Image Description: Two photos of me with my Grandpa Jim when I was a baby and a toddler. In the first one, he’s kissing me on the cheek. In the second one, he’s holding me, and I’m wearing his big, white shoes.

My grandfather was an orphan.

That’s a stark sentence, I realize, yet a true one. My Grandpa Jim’s early life was very rough. He was the youngest of five children. When his Mom was pregnant with him, or shortly after he was born — I’m not sure — his Dad died. This part I do know: My Grandpa Jim was born on the very day of the 1929 Stock Market Crash. That plunged the United States into the Great Depression.

His mother could not afford to raise her children so she placed them all in a Catholic orphanage. Then she set a plan in motion; she started selling moonshine! When she made enough money to bring her eldest home from the orphanage, that child helped her with the business. And when they had enough money to bring the second eldest home from the orphanage, that child helped her with the business. This pattern continued until they were all home. My Grandpa Jim lived in the orphanage the longest. He spent his first seven years of life there.

It was a challenging place. They had so little. He once found a chocolate bar wrapper and kept it for a good while just so he could smell it. This was a very vivid memory to him. It was rare that the children had big joys or delights.

But as an older adult, my Grandpa Jim loved to delight in small things.

Here’s a very vivid memory that I have: When my Great Uncle and his Brother-in-law died, most people were out in the hallway after the visitation was over, but he and I sat in the room together for a bit, and he started telling me ghost stories. They felt especially playful and spooky in a funeral home. All these years later, I don’t remember any of the details of those stories, but what I remember very clearly is that he had a red lollipop in the breast pocket of his dress shirt. Maybe that was an odd context to have a sucker sticking out of your pocket and visibly (I mean, there were pants pockets too). But I imagine he found it lying around somewhere in the funeral home — maybe they were there for guests or for children — and he snagged one for himself so he could enjoy it later.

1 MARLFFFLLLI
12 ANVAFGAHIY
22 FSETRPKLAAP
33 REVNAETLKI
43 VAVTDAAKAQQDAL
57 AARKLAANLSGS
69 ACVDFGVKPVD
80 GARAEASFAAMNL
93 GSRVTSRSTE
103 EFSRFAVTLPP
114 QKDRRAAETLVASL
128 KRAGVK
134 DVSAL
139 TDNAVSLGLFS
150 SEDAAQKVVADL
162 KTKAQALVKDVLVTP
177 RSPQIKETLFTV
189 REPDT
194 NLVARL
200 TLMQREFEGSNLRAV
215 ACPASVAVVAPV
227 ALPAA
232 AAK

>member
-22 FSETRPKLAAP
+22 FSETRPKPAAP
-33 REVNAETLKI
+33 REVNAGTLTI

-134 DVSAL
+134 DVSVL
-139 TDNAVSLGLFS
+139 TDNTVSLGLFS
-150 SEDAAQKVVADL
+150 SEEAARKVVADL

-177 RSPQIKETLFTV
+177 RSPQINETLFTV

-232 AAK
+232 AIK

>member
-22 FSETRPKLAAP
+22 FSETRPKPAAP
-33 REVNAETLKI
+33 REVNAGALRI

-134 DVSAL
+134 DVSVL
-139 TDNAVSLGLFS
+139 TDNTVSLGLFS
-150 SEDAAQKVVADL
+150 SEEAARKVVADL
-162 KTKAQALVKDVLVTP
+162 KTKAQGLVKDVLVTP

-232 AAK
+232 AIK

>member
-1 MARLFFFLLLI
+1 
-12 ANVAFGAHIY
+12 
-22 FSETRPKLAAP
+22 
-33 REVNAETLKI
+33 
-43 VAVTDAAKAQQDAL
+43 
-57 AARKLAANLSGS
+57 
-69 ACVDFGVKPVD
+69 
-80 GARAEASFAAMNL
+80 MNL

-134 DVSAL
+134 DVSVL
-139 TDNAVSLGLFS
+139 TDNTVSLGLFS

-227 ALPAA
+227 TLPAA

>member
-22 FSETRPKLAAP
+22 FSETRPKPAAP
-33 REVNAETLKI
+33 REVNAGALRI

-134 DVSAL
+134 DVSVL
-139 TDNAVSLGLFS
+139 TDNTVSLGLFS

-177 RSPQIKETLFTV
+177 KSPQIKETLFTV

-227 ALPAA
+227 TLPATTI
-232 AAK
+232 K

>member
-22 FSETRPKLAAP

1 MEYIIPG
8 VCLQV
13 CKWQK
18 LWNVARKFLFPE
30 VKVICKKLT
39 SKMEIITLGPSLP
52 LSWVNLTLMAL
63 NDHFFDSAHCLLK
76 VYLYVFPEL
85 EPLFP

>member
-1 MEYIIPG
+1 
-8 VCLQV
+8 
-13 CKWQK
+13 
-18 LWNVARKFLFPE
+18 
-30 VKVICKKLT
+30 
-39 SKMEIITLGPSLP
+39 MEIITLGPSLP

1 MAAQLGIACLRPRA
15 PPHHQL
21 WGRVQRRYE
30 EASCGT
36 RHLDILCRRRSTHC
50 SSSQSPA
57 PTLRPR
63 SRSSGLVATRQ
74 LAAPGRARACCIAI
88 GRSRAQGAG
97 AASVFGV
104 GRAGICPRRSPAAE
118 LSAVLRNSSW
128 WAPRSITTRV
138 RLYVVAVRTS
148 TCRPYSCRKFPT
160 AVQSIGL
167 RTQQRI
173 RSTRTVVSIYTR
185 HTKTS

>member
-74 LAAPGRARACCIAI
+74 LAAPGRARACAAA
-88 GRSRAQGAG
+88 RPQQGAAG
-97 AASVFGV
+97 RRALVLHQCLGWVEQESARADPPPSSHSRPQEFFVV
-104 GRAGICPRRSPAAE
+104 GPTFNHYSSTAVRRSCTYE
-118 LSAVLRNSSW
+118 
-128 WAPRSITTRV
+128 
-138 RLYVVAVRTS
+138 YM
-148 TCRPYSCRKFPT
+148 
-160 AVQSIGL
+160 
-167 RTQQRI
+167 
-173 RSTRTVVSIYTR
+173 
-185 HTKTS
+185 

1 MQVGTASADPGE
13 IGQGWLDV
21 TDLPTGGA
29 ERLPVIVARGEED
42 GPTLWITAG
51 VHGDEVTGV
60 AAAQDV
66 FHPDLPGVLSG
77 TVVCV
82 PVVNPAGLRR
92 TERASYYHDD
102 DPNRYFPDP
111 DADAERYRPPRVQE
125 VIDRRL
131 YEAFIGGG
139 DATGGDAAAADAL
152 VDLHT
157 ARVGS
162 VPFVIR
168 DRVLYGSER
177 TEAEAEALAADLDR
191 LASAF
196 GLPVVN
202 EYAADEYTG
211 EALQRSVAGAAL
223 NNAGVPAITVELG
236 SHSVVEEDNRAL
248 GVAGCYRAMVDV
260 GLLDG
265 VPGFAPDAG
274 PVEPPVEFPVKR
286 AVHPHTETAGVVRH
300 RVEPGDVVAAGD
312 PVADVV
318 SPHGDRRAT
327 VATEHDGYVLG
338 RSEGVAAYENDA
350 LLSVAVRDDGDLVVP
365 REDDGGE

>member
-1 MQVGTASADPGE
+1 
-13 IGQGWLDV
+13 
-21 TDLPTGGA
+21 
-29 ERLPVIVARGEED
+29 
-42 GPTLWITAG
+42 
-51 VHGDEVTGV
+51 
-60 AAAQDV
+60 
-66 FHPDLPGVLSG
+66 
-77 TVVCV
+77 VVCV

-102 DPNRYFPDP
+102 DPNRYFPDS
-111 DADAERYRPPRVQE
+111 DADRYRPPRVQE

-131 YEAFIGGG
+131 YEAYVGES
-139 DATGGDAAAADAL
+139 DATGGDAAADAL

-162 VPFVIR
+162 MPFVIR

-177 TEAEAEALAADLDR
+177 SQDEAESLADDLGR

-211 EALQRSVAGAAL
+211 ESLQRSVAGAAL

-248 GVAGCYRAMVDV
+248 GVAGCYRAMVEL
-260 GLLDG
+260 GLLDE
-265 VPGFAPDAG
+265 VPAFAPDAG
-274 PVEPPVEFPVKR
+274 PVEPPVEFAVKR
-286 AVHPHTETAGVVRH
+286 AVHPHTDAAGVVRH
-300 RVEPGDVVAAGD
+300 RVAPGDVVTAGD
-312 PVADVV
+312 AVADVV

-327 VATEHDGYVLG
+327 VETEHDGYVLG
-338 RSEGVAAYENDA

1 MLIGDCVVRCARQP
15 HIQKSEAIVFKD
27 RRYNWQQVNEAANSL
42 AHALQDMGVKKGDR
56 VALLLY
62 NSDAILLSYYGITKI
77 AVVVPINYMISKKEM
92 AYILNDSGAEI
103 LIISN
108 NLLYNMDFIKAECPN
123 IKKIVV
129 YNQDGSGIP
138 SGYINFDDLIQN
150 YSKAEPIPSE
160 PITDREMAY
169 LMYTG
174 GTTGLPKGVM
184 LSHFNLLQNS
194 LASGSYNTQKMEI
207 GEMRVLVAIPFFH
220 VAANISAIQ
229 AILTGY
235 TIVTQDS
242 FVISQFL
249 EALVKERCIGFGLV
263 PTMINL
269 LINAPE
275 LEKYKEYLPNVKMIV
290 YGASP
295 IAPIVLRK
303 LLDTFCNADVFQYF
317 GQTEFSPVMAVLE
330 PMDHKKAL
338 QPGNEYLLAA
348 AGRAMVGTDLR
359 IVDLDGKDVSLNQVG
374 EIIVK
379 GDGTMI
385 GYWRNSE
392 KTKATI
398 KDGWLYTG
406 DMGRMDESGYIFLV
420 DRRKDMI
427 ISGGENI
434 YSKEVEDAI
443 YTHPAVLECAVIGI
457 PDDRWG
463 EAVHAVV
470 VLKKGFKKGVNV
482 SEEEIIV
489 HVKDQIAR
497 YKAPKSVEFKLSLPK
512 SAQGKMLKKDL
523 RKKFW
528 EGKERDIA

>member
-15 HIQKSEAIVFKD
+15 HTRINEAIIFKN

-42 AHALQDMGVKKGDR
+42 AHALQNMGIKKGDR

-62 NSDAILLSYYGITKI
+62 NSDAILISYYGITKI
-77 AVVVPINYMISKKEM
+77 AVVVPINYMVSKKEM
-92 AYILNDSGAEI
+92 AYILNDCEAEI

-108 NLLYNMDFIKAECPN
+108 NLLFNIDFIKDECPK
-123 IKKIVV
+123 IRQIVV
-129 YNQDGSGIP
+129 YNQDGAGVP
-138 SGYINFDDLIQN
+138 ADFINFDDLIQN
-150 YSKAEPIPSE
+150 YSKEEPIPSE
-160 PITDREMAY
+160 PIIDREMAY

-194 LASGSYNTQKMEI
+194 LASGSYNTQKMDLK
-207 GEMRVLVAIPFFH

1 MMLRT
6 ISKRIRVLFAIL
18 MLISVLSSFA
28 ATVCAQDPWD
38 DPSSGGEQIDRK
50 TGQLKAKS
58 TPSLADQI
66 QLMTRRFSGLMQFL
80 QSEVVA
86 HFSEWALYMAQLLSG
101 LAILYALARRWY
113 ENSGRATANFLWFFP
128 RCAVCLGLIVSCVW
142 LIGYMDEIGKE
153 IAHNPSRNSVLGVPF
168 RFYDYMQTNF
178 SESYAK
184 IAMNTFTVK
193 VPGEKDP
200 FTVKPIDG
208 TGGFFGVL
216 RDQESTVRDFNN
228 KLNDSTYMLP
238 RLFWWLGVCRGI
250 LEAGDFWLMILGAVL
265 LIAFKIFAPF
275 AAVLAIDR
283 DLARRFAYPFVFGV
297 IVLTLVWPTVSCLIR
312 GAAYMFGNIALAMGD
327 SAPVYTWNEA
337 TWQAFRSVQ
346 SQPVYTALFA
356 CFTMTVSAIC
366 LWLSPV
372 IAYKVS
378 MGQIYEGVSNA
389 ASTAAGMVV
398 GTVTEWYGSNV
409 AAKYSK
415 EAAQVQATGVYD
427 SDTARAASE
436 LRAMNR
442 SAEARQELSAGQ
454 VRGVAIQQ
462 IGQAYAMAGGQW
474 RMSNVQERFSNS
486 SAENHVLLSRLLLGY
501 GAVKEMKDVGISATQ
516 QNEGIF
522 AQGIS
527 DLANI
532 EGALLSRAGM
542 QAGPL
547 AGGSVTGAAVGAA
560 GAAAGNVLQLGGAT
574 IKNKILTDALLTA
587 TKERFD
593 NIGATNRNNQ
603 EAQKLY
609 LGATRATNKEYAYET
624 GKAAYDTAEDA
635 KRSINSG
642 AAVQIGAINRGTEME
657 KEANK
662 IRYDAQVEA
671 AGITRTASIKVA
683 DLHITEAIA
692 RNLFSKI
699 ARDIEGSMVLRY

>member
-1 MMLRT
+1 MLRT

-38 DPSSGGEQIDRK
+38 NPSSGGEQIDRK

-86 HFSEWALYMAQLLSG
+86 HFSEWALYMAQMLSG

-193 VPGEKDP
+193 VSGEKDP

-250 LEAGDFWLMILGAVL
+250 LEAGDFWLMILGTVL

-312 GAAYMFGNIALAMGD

There were other silly, simple delights too. He used to sing these really goofy songs. All these years later, his grandchildren remember all the words. He loved to whistle and shuffle his feet in a little dance. And I honestly believe he was just as excited as the children, if not more excited, to open presents for Christmas.

Earlier this week, when I was leaving my workplace, I saw some Hersey Kisses in a bowl, and I put about five of them in the pocket of my jacket. All week long, every time I’ve put on my jacket and grabbed my keys in my pocket, I’ve also been surprised that I have these there. I just keep forgetting they’re there. And each time, I have this huge spike in delight. People who know me well also know how excited I get for little treats, and how much I enjoy the surprise of them, whether they’re displayed for a group or whether people give them to me personally. It’s a big swell of delight for something small yet unexpected.

And I’ve never made the connection before. This week, for the first time in my life, I asked myself, “Do I get this from Grandpa Jim?”

Renee Roederer

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